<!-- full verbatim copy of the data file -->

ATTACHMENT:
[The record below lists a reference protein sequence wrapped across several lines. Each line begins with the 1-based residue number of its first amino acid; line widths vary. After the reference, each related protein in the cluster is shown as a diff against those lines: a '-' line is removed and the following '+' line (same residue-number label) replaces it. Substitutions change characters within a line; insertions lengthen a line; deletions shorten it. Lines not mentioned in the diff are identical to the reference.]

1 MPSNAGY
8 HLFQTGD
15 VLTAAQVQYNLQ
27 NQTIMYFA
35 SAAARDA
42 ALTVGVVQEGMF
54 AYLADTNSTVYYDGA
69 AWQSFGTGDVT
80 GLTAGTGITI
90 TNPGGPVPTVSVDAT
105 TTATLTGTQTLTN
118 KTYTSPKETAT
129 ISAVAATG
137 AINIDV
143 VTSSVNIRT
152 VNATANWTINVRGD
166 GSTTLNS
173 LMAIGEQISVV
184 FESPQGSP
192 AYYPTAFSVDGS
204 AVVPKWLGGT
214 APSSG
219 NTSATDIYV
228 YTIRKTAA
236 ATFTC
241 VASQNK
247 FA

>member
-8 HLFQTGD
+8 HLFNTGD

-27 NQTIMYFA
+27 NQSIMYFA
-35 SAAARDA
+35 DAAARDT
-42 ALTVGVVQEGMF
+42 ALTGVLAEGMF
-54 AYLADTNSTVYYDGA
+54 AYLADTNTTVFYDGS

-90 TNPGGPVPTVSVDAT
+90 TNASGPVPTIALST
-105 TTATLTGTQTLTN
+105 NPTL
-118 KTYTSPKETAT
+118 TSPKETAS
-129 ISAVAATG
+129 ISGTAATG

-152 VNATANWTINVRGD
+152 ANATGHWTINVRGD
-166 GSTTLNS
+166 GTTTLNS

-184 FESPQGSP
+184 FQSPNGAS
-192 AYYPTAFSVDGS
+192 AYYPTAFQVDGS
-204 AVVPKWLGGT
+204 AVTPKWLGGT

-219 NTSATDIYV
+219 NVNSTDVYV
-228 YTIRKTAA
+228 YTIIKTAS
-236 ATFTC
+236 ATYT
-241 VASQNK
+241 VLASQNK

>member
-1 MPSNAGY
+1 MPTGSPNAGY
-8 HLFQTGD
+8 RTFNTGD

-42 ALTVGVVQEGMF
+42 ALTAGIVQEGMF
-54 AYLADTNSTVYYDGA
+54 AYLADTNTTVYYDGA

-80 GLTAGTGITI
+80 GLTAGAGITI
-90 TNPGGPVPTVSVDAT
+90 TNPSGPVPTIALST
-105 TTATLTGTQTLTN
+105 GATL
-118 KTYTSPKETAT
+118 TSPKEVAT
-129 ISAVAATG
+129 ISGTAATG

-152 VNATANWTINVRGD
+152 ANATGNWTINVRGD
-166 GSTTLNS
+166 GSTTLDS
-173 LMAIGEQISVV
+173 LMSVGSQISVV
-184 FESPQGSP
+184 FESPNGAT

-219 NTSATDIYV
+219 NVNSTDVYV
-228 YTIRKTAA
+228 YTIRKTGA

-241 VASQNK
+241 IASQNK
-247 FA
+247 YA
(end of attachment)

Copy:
[The record below lists a reference protein sequence wrapped across several lines. Each line begins with the 1-based residue number of its first amino acid; line widths vary. After the reference, each related protein in the cluster is shown as a diff against those lines: a '-' line is removed and the following '+' line (same residue-number label) replaces it. Substitutions change characters within a line; insertions lengthen a line; deletions shorten it. Lines not mentioned in the diff are identical to the reference.]

1 MPSNAGY
8 HLFQTGD
15 VLTAAQVQYNLQ
27 NQTIMYFA
35 SAAARDA
42 ALTVGVVQEGMF
54 AYLADTNSTVYYDGA
69 AWQSFGTGDVT
80 GLTAGTGITI
90 TNPGGPVPTVSVDAT
105 TTATLTGTQTLTN
118 KTYTSPKETAT
129 ISAVAATG
137 AINIDV
143 VTSSVNIRT
152 VNATANWTINVRGD
166 GSTTLNS
173 LMAIGEQISVV
184 FESPQGSP
192 AYYPTAFSVDGS
204 AVVPKWLGGT
214 APSSG
219 NTSATDIYV
228 YTIRKTAA
236 ATFTC
241 VASQNK
247 FA

>member
-8 HLFQTGD
+8 HLFNTGD

-27 NQTIMYFA
+27 NQSIMYFA
-35 SAAARDA
+35 DAAARDT
-42 ALTVGVVQEGMF
+42 ALTGVLAEGMF
-54 AYLADTNSTVYYDGA
+54 AYLADTNTTVFYDGS

-90 TNPGGPVPTVSVDAT
+90 TNASGPVPTIALST
-105 TTATLTGTQTLTN
+105 NPTL
-118 KTYTSPKETAT
+118 TSPKETAS
-129 ISAVAATG
+129 ISGTAATG

-152 VNATANWTINVRGD
+152 ANATGHWTINVRGD
-166 GSTTLNS
+166 GTTTLNS

-184 FESPQGSP
+184 FQSPNGAS
-192 AYYPTAFSVDGS
+192 AYYPTAFQVDGS
-204 AVVPKWLGGT
+204 AVTPKWLGGT

-219 NTSATDIYV
+219 NVNSTDVYV
-228 YTIRKTAA
+228 YTIIKTAS
-236 ATFTC
+236 ATYT
-241 VASQNK
+241 VLASQNK

>member
-1 MPSNAGY
+1 MPTGSPNAGY
-8 HLFQTGD
+8 RTFNTGD

-42 ALTVGVVQEGMF
+42 ALTAGIVQEGMF
-54 AYLADTNSTVYYDGA
+54 AYLADTNTTVYYDGA

-80 GLTAGTGITI
+80 GLTAGAGITI
-90 TNPGGPVPTVSVDAT
+90 TNPSGPVPTIALST
-105 TTATLTGTQTLTN
+105 GATL
-118 KTYTSPKETAT
+118 TSPKEVAT
-129 ISAVAATG
+129 ISGTAATG

-152 VNATANWTINVRGD
+152 ANATGNWTINVRGD
-166 GSTTLNS
+166 GSTTLDS
-173 LMAIGEQISVV
+173 LMSVGSQISVV
-184 FESPQGSP
+184 FESPNGAT

-219 NTSATDIYV
+219 NVNSTDVYV
-228 YTIRKTAA
+228 YTIRKTGA

-241 VASQNK
+241 IASQNK
-247 FA
+247 YA